The 7th edition of The Wildlife Techniques Manual represents a revolution in the tradition of the Wildlife Society, which has produced a summary of wildlife sciences almost every 10 years. This manual is organised into two volumes: the first one contains 22 chapters, includes 686 pages and covers research arguments; the second volume has 15 chapters, 414 pages and covers techniques in wildlife management. This manual represents a heroic attempt to synthetise an exponentially growing number of publications in wildlife sciences, which has at least doubled during the last decade. This relevant editorial task, led by Nova J. Silvy, will provide a reference publication for years to come, both for wildlife research and wildlife management. The manual is well written and clearly organised. The presence of several information boxes help maintain a clear structure of the main body of the articles and makes it easier to discuss, in depth, specific arguments of relevance.
The manual is written for a wide audience, including researchers, managers, students and (in part) policy makers. As with past editions, I believe that this edition of the Wildlife Techniques Manual will remain a cornerstone text for professional wildlife biologists.
The manual starts with a very remarkable paper by Garton et al., focused on experimental design and is very useful to all ecologists, who set the stage for the transformation of wildlife science into hard science with a relevant theoretical and philosophical background. A useful complement of this chapter is given in a paper on data analysis by Collier & Schwertner. Following the brilliant introductive chapters, the reader finds several useful reviews on different aspects of wildlife science such as capture of wild species, use of dogs and veterinary methods, animal tagging and radio-tracking. In these chapters, the contributors make an impressive effort to summarise huge amounts of information and to present it concisely and clearly.
When I began working as a wildlife scientist 30 years ago, I realised, with much surprise, that humans could send people to the moon but were unable to count how many deer lived in a forest. Section 4 (Chapters 11-15) deals with this and related tasks and, undoubtedly, progress in this field has been so formidable that population assessment and dynamics are now relevant parts of wildlife science and management. Unfortunately, the level of this section of the manual is not as developed as might have been expected. The theoretical background is sometimes weak and several methods, such as distance sampling in Pierce et al., or elasticity of demographic parameters, or population viability analysis in the Dinsmore & Johnson contribution, are overlooked despite their relevance in wildlife management and conservation. Redundancy in presentations and some gaps in the literature cited weaken this section, but despite these shortcomings, this section of the manual is a useful introduction to, for instance, population dynamics and assessments.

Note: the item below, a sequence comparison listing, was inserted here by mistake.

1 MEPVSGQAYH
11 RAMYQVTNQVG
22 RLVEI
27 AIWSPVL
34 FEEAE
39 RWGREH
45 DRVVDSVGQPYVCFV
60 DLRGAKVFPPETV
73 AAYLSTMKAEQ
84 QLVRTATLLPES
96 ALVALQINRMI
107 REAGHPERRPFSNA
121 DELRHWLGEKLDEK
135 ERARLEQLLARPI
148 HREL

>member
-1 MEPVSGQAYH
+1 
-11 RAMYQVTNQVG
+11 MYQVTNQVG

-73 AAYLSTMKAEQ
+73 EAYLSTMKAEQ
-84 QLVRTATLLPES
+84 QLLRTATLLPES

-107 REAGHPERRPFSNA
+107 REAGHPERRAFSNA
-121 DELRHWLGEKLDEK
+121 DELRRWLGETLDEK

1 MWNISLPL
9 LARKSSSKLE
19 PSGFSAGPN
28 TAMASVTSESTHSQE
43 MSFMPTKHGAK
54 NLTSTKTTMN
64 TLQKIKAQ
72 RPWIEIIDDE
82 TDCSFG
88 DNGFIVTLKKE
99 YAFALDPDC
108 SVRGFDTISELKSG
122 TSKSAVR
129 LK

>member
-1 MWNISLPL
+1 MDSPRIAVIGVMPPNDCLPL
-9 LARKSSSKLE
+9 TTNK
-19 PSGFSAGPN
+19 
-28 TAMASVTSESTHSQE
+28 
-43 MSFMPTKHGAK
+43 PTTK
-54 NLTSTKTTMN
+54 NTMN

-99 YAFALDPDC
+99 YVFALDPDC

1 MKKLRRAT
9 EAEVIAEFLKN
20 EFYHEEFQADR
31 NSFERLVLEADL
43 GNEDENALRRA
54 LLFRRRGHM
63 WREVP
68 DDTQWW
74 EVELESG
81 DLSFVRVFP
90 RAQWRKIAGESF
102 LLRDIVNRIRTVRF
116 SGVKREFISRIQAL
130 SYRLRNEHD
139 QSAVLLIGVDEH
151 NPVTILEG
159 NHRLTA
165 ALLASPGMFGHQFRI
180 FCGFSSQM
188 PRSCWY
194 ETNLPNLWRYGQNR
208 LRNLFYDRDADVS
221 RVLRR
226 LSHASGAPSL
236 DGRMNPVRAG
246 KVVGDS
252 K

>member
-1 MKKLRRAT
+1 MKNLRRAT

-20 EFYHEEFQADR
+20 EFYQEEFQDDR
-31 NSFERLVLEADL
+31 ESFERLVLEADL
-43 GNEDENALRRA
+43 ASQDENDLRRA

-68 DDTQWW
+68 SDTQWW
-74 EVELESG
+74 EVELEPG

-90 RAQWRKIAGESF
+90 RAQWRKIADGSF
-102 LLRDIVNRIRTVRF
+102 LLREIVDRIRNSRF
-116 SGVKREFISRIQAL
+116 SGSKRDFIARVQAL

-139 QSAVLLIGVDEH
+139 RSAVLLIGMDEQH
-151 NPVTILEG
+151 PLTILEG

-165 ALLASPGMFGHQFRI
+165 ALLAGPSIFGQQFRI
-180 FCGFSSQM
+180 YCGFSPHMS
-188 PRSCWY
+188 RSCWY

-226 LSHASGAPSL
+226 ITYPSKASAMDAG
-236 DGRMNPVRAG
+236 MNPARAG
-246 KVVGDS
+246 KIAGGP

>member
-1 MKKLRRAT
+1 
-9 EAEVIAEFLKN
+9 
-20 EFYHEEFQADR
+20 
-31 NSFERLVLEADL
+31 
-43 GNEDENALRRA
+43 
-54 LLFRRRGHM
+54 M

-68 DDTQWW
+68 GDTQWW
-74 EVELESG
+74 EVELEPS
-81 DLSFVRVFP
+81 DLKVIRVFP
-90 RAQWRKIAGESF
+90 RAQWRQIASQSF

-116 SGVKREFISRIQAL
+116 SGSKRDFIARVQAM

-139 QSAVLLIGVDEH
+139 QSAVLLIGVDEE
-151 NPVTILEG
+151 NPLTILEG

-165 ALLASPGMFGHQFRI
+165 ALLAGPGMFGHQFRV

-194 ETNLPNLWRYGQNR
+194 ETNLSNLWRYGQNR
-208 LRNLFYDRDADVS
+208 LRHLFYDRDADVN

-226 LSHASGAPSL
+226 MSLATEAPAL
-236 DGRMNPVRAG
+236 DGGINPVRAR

The section about resource assessment for wildlife populations was very interesting. For instance, much of the literature published during the last 20 years has stressed the importance of habitat quality and resource availability in shaping individual behaviour and population patterns. Besides a useful (at least for me) chapter on vegetation sampling presented by Higgins et al., the presentation of modelling resource use and selection by McDonald et al. is very clear, even to the profane. Finally, the use of modern spatial technologies is very well- summarised by O'Neil et al. The final section of the first volume is devoted to the importance of behavioural analysis. In this context, the paper by Millspaugh et al. is quite advanced by explicitly considering the movement ecology paradigm and the use of mechanistic home-range models. This chapter also provides a good summary of the use of radio-tracking data and contains a useful list of web resources.
The topic of volume 2 is wildlife management. The first section of this volume, ′Management perspectives′, is of broad interest. In particular, the paper by Organ et al. is very useful because it explains clearly, and in depth, the principles of adaptive management. The next section in this volume is devoted to ′Managing landscapes for wildlife′ and is organised into five chapters (i.e. forests, rangelands, inland wetlands, coastal wetlands and farmlands). These five chapters are very well written and present interesting historical overviews of the changes in the history of the different ecosystems covered and the evolution of management. In my opinion, a weakness of this section is that the authors consider North American ecosystems exclusively, with no reference to experience simultaneously gained in other areas of the world. This choice makes these chapters less interesting for non-American wildlife managers. This is also the case in the remarkable paper on harvest management by Connelly et al. which, with additional effort, could have been made of much more general interest. The chapter about ecology and management of small populations by Mills et al. is highly recommended to everybody interested in conservation of small populations at risk.
To conclude, I recommend that the 7th edition of The Wildlife Techniques Manual should be a must for all wildlife managers and ecologists.